Goodbye Rituparno


Women are mysterious creatures, full of wonder and intrigue, forever walking the tightrope of duty and desire. That is how Bengali filmmaker Rituparno Ghosh, who sadly passed away today at the age of 49, explored women in his films.

Like his French counterpart Jean-Luc Godard, who ushered in new wave cinema in the 1960’s, Ghosh brought the new wave to 21st century Bengali cinema, with films such as Unishe April, Dahan, Chokher Bali. Ghosh was a unique force in the world of Indian film, moving away from grandeur and big budgets, instead concentrating on personal, one-to-one dialogues and small scale productions that didn’t overshadow his characters.

Ghosh always had a tender and sensitive approach to his films, for him cinema wasn’t about rushing things or being heavy-handed, it was about taking your time, letting your actors absorb their characters and allowing your audience the privilege of being part of something special.

Although the majority of his films are devoted to exploring women, he was one of few Indian filmmakers to explore same-sex love. Ghosh was himself openly gay, resisting the desire to hide his sexuality in the closet. His most notable film on this subject was Chitrangada, which is one of the most unique gay themed films to come out of Indian film in its entire history.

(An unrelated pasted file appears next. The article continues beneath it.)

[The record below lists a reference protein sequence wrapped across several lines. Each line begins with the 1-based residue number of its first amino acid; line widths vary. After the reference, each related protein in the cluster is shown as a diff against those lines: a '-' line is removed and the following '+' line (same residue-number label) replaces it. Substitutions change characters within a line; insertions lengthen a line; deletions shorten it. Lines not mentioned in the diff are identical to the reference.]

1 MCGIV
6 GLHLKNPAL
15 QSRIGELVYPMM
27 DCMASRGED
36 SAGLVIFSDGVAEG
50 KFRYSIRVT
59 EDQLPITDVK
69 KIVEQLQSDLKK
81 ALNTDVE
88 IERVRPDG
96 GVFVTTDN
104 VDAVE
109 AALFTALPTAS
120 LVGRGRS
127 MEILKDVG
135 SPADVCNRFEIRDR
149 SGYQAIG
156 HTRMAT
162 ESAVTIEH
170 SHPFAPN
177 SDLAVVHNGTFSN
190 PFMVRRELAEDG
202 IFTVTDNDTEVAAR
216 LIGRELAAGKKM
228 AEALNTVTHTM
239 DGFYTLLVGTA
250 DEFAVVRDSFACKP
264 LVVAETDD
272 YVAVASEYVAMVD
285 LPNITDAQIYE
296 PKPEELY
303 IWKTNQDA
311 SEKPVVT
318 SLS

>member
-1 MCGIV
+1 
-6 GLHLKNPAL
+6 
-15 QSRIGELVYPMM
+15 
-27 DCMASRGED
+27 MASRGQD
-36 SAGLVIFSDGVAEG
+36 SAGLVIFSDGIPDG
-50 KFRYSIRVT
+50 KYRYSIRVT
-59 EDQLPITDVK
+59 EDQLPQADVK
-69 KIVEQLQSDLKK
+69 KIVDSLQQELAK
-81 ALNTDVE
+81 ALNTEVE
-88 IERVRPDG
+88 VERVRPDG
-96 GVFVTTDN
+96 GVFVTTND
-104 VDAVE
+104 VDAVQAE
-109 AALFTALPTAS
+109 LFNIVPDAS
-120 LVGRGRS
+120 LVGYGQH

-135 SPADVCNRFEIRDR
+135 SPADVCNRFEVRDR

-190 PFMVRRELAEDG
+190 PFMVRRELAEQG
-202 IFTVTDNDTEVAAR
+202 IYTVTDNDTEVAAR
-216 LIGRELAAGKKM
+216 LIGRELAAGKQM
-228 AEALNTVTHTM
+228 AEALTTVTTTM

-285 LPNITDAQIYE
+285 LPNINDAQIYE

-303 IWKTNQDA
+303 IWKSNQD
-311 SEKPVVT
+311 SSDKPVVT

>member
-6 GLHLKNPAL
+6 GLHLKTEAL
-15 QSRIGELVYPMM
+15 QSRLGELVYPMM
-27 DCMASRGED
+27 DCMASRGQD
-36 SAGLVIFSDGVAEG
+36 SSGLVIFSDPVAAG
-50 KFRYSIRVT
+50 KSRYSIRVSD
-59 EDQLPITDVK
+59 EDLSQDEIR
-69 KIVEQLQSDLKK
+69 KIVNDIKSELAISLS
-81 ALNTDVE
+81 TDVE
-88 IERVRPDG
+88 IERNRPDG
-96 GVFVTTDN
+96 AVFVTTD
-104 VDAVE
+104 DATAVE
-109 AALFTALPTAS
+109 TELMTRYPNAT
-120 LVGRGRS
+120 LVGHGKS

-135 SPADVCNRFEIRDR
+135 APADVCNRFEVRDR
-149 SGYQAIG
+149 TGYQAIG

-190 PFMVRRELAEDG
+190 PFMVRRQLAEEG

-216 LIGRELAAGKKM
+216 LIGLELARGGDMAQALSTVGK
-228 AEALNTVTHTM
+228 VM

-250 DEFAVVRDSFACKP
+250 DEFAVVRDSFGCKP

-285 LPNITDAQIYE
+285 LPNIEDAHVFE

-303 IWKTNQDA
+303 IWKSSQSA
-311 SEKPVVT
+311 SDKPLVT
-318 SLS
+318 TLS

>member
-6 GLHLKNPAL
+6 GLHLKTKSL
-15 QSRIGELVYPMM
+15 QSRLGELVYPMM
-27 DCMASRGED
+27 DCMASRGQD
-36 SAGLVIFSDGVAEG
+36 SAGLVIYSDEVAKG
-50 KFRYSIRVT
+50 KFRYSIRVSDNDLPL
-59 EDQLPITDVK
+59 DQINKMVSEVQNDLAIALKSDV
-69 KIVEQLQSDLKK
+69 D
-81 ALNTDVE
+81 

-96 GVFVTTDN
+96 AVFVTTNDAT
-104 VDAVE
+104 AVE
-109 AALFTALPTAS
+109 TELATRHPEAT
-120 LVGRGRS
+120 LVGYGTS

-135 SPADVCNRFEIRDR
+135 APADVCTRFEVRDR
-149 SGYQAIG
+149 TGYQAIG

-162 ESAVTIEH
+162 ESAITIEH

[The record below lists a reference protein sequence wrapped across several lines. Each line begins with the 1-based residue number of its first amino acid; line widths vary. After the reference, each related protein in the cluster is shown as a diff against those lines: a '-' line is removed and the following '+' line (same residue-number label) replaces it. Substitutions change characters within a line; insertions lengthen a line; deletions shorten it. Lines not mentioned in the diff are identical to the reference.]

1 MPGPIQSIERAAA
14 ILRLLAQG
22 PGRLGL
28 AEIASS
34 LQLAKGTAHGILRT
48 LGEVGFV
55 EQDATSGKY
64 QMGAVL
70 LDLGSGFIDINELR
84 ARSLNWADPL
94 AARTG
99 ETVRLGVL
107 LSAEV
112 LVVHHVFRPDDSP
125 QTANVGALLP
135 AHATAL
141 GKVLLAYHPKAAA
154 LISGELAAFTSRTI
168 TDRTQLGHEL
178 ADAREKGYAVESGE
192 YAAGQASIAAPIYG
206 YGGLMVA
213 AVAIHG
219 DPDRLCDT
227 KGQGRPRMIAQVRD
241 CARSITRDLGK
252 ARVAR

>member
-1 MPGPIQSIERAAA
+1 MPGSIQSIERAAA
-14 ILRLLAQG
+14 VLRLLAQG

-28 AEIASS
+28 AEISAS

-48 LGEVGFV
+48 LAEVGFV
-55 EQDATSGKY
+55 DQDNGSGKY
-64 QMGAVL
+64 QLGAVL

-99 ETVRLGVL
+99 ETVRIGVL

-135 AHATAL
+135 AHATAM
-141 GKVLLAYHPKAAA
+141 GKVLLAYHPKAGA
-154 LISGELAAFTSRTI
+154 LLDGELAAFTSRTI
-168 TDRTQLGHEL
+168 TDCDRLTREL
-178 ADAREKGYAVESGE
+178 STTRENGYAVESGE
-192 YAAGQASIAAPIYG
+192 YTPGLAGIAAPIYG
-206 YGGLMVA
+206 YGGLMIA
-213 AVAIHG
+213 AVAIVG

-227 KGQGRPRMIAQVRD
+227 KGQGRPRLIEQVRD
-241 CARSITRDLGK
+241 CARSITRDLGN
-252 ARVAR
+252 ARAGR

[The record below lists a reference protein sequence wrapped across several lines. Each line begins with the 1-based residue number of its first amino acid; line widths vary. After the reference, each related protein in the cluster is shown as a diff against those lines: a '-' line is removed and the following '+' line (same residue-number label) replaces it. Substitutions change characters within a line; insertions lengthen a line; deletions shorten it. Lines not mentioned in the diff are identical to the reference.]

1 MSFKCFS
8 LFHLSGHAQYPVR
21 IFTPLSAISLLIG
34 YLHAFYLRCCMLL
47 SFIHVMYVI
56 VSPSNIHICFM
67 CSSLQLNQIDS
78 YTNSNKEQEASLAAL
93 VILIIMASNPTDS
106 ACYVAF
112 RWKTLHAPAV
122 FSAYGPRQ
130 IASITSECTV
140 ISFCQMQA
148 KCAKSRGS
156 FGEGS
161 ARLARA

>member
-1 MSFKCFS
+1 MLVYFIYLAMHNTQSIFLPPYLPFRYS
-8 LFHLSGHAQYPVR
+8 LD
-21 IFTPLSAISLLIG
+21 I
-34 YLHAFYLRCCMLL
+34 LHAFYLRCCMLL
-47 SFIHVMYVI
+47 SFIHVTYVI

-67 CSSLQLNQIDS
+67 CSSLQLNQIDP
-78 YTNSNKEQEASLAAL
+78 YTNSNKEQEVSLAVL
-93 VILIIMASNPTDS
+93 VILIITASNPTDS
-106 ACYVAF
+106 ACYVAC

The legendary Bengali actor Soumitra Chatterjee said “I cannot believe that Rituparno is no more. It is very difficult to accept this news. We lost a very promising film director at a very early age.” The sad thing about Ghosh is that his films were never known to a mainstream audience, but then those who use their creativity in such a brave and boundary pushing way never achieve mass acceptance. What is a blessing however, is that his films will always be there for future generations to discover and hopefully inspire.

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